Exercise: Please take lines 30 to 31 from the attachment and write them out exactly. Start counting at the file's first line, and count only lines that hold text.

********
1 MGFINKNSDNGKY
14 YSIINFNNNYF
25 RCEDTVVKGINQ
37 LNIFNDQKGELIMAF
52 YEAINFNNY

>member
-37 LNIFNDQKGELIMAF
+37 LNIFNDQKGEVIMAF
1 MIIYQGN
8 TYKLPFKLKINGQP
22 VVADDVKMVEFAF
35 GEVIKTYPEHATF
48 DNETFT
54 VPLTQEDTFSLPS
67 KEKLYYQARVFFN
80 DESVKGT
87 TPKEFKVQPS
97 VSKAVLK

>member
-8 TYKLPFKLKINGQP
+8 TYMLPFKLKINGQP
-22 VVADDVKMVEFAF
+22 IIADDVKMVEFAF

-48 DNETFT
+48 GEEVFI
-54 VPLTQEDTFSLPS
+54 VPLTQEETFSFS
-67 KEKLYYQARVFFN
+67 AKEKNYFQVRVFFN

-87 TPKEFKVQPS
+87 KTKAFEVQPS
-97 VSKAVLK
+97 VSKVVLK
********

-87 TPKEFKVQPS
+87 KTKAFEVQPS